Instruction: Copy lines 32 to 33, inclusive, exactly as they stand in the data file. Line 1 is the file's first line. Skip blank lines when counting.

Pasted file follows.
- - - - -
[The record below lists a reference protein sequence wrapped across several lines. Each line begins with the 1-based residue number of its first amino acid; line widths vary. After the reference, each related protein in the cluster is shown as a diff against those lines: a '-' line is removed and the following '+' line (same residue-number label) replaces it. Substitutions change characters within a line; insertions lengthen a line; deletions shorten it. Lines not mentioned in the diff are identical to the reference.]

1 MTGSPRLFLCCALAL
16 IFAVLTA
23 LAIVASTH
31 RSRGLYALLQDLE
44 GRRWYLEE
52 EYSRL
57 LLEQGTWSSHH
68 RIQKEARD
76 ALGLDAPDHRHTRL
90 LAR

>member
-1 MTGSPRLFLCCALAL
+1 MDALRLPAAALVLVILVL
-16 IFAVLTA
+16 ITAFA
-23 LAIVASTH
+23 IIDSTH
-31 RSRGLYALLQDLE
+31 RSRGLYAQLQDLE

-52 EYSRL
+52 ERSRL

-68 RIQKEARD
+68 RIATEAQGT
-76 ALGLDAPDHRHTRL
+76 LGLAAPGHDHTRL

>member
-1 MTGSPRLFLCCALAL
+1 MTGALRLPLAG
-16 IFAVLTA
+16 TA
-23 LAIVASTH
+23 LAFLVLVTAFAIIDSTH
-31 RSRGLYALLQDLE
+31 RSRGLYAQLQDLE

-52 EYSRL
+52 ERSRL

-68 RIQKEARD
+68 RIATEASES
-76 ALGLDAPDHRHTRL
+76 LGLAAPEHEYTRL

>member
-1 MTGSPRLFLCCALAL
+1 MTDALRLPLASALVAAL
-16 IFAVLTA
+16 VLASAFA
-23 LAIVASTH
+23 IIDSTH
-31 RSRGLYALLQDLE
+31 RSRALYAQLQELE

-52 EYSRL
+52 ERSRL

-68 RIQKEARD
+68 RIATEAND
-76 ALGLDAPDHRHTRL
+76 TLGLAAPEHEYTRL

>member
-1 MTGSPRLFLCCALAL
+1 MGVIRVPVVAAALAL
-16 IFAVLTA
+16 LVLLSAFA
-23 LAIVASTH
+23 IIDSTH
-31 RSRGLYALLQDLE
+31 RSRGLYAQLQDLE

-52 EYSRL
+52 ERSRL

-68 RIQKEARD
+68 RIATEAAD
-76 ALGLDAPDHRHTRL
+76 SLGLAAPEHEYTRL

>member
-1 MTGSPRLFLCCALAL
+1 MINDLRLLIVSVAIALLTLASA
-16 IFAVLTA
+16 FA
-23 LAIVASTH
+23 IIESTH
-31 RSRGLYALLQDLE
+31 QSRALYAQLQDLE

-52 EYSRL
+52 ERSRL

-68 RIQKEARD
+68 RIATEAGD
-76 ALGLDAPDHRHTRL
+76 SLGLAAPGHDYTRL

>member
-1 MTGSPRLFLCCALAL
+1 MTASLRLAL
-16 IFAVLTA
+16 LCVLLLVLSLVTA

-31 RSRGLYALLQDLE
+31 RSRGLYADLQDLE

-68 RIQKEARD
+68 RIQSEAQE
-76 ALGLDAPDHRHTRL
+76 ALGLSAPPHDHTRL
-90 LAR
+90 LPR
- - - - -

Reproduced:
-23 LAIVASTH
+23 LAFLVLVTAFAIIDSTH